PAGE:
Global Programs

Milk quality monitoring key to improving Dominican dairy industry

More than 120 milk samples were tested at a SAFE milk analysis lab in San Juan province.
More than 120 milk samples were tested at a SAFE milk analysis lab in San Juan province.

In its commitment to improve the quality of Dominican milk and dairy products, NCBA CLUSA, through the U.S. Department of Agriculture-funded Safe Agriculture Food Export (SAFE) Project, is carrying out milk quality monitoring tours around the country.

Led by milk quality specialist Mildred Coste, these monitoring tours focus on milk collection centers with known quality problems (receiving Grades C or D) and analyzing samples from each producer supplier to the collection center.

Sampling helps to identify irregularities so project experts can tailor training to the producer. The USDA SAFE Project, known locally as PROGANA, is able to work directly both with the milk collection centers as well as the suppliers, improving quality along the value chain.

From the milk centers, the PROGANA project team takes samples to the lab work station. The milk goes through processes to identify if it has been watered down, adulterated or if there are bacteria contaminants.

One test, the Methylene Blue Dye Test, shows the amount of bacteria in the milk. Bacteria in the milk absorb the blue dye when it is added, so the faster the milk turns back to white, the more bacteria are in the milk.

“A high-quality milk lasts more than five hours changing from blue to white, while a low-quality milk can turn white even within the hour,” Coste explained.

One collection center in San Juan had a sample that took less than two hours to turn white, indicating bacterial contaminants. Such a rapid change usually means a lack of hygiene during the milking or transportation process rather than a metabolic or nutritional problems with the cow, Coste said.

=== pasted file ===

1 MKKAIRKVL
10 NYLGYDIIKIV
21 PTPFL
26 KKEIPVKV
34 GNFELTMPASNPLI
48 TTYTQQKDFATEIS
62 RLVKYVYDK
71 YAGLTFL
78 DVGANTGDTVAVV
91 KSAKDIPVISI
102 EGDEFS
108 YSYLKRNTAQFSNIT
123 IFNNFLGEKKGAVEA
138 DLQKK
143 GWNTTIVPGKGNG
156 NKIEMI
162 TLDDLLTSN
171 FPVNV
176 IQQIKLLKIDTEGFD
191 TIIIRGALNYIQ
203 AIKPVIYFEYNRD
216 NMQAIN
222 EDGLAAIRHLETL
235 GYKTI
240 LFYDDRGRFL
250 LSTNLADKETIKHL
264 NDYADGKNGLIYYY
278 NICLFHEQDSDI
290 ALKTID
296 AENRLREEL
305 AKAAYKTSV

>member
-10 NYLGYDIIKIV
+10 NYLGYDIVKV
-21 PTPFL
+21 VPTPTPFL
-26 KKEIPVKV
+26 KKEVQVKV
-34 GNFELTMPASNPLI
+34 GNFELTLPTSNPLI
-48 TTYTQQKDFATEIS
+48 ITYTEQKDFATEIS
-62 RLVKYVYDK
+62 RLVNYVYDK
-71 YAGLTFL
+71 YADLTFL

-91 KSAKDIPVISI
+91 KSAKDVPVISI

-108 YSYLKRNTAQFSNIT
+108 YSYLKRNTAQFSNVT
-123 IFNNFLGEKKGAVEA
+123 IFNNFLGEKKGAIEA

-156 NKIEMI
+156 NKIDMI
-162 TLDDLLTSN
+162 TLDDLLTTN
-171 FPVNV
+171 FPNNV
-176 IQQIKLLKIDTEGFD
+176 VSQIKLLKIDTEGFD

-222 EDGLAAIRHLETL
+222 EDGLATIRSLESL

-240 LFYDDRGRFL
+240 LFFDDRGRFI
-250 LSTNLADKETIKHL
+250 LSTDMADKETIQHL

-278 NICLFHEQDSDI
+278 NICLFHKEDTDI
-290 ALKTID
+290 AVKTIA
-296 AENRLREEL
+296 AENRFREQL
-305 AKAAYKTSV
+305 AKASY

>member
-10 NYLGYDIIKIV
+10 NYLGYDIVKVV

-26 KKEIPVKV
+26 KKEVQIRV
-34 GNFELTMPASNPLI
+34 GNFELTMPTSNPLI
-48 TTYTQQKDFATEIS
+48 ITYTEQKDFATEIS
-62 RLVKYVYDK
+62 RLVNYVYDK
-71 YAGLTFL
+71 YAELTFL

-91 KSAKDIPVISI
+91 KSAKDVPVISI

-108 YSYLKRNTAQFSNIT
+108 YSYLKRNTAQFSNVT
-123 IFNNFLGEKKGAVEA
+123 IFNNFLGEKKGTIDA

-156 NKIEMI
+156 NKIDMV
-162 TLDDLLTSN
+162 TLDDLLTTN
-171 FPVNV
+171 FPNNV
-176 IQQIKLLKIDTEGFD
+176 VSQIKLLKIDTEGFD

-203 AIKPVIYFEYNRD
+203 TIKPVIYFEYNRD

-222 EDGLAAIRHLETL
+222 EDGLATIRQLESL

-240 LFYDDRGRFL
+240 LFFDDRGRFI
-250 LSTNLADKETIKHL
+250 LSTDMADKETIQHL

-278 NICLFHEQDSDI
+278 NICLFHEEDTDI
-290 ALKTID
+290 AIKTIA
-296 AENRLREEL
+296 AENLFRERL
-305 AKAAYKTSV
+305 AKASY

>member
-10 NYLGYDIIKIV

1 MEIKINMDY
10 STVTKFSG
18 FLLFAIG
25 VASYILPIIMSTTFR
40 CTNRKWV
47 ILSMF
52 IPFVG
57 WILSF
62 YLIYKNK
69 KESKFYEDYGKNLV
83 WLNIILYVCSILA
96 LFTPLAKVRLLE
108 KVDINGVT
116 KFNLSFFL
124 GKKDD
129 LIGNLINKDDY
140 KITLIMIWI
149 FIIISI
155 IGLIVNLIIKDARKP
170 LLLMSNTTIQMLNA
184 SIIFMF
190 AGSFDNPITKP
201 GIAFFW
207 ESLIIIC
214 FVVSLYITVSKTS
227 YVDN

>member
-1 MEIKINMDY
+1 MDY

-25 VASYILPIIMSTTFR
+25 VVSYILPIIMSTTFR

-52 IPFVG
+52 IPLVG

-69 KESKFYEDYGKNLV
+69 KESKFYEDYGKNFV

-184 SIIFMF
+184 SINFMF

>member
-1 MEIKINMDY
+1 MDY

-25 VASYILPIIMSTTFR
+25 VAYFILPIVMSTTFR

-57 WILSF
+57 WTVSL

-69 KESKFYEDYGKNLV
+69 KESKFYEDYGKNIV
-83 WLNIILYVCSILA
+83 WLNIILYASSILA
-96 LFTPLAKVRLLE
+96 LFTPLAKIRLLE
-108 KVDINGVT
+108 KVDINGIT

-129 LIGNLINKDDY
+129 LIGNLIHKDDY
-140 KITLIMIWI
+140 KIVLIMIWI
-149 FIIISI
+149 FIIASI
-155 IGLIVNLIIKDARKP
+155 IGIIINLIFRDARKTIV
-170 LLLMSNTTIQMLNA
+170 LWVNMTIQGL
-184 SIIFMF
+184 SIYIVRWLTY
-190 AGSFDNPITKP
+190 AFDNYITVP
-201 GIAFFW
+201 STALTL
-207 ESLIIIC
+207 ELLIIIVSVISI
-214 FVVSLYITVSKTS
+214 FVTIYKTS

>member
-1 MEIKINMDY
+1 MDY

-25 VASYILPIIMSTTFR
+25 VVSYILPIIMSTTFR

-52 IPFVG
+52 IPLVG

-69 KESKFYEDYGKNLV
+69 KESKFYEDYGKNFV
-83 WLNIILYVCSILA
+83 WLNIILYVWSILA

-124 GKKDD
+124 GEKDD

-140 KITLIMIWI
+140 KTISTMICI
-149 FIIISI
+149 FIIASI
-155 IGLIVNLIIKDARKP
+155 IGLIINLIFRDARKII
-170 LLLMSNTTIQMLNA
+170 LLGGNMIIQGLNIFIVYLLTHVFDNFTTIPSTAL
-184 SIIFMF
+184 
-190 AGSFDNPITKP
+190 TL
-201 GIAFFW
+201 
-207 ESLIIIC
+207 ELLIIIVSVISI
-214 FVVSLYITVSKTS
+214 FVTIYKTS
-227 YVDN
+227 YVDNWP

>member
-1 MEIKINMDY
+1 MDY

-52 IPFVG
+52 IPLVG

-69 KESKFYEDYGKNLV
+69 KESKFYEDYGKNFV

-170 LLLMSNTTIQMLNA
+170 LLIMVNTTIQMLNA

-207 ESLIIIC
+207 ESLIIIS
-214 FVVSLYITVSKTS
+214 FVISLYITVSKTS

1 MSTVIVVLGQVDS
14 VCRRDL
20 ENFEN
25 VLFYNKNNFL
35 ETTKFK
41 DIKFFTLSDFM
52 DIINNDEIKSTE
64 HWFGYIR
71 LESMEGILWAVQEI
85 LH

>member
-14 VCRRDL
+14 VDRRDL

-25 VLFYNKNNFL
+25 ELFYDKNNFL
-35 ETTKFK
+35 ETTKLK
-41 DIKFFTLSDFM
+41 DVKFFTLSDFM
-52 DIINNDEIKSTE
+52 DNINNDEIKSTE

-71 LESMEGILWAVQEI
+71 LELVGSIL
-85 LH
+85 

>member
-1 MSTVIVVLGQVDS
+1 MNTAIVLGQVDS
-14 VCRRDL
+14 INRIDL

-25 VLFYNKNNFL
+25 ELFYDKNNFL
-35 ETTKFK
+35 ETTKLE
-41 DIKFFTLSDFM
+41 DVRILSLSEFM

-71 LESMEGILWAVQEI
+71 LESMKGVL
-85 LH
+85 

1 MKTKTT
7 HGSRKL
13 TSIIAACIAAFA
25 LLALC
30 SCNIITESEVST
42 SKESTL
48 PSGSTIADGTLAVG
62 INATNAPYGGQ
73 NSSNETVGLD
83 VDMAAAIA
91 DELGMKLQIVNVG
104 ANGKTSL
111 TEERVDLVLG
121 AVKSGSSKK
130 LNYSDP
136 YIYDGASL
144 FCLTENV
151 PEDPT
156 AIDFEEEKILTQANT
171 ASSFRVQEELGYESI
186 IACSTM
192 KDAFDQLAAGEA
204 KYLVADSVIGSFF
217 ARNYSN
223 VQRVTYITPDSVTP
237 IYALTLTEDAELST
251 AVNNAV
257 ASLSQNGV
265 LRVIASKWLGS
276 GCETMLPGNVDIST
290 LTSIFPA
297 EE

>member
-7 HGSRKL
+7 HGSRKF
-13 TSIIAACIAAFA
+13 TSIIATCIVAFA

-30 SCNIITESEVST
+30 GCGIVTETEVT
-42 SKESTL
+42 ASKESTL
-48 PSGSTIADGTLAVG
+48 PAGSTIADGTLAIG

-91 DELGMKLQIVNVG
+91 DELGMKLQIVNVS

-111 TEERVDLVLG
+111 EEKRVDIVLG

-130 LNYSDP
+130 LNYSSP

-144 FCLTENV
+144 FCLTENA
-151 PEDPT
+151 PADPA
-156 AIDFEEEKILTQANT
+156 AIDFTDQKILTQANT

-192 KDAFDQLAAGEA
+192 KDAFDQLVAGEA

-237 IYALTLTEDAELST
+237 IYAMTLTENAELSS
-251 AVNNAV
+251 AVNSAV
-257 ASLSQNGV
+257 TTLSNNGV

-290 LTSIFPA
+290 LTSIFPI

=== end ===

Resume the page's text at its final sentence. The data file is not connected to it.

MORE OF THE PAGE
Pinpointing the problem helps the team to determine what kind of training producers need, and where they can support the milk collection center. Working with the Dominican Agribusiness Board (JAD) and the National Livestock Directorate (DIGEGA), the PROGANA team can tailor technical assistance.

Many of the identified problems relate to milking hygiene on the farm and transportation to the milk center. Issues include improperly securing the cow’s tail to avoid flapping dirt into the milking bucket or having the milk handler wear clean clothes and sterilize their hands when milking. The cows’ udders must be cleaned with paper rather than a sponge, which can hide bacteria. Small changes in sanitation can make a huge difference from farm to milk collection center.

There are a number of factors that affect the quality of milk, from the animal’s nutrition to the application of medication. It is the responsibility of the dairy farms to ensure that milk production is safe and sustainable. Working with the project’s extension agents, dairy farmers receive training and technical assistance on best practices that encourage a culture of food safety and guarantee the quality of their milk. To facilitate improved milking practices, for example, PROGANA is distributing 2,000 Embrapa kits to dairy farms throughout the country. These kits consist of a hanging bucket with a hose to help wash and keep both the milker and cow clean.

The USDA SAFE Project is committed to improving the quality and productivity of the Dominican livestock and dairy sectors. Offering technical assistance from farm to processing plant ensures milk along the value chain translates into quality milk and dairy products for national consumption.

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